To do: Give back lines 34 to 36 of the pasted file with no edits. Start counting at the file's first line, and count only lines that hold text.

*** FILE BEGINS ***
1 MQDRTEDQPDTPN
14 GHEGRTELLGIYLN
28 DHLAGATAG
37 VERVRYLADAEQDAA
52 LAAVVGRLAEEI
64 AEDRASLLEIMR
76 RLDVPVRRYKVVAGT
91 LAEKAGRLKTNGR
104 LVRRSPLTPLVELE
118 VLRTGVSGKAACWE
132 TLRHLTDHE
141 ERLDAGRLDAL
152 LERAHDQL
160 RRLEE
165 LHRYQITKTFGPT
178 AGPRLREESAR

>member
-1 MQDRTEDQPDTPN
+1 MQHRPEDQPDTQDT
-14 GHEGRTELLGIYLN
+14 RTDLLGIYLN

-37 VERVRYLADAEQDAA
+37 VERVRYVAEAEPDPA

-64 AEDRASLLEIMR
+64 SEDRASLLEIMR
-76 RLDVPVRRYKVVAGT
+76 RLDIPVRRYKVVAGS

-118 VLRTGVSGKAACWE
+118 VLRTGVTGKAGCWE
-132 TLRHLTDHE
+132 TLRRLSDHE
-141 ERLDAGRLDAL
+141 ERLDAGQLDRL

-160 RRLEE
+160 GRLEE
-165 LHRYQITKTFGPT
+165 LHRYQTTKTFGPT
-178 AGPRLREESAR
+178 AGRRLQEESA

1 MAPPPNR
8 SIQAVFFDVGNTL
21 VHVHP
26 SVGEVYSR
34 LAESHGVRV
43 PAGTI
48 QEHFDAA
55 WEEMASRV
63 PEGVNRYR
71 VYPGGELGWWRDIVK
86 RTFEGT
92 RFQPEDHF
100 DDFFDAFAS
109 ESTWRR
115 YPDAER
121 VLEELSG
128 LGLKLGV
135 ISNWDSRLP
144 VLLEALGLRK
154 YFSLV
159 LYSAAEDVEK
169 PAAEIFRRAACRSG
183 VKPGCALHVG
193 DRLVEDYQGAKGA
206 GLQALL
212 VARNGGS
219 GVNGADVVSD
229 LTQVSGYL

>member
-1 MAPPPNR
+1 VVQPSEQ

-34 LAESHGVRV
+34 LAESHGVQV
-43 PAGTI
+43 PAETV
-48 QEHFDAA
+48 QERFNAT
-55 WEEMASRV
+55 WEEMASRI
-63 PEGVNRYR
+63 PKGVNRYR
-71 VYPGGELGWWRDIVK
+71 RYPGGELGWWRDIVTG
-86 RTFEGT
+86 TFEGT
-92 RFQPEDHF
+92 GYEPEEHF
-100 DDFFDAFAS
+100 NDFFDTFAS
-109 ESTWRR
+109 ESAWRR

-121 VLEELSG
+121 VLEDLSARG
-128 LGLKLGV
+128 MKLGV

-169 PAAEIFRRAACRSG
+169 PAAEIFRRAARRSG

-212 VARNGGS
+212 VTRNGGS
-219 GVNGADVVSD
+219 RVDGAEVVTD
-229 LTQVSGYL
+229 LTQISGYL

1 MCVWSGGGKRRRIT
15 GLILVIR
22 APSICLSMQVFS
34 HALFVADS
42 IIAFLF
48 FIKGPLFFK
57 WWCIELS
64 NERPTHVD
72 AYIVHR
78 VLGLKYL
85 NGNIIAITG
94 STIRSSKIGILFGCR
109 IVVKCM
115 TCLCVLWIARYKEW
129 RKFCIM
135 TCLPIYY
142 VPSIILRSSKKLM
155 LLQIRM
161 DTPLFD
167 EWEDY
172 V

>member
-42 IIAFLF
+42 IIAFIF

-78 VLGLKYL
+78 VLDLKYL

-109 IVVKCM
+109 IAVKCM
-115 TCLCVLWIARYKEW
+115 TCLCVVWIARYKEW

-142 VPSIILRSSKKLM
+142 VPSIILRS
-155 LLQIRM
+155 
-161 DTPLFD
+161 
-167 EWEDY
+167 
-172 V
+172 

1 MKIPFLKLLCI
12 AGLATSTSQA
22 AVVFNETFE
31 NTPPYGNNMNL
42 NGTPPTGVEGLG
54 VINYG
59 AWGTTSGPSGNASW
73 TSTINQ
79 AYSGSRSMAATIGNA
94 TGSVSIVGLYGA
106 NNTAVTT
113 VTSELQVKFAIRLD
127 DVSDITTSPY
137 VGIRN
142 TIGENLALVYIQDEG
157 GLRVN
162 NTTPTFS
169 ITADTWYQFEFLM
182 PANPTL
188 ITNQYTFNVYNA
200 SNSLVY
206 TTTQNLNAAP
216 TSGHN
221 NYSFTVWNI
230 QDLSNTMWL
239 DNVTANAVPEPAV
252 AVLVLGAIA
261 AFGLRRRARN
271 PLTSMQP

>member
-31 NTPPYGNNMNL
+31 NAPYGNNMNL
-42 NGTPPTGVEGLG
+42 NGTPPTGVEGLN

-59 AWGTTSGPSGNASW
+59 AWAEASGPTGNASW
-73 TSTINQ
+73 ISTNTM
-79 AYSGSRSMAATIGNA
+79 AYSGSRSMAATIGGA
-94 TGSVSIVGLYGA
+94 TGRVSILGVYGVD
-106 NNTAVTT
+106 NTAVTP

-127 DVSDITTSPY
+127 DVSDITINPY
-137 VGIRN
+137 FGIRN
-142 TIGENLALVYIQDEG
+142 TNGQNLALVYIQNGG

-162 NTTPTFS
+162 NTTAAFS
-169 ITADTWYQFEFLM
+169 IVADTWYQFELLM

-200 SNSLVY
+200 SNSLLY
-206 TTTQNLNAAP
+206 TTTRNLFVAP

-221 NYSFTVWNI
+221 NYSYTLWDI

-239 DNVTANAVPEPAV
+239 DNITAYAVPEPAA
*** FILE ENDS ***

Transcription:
-160 RRLEE
+160 GRLEE
-165 LHRYQITKTFGPT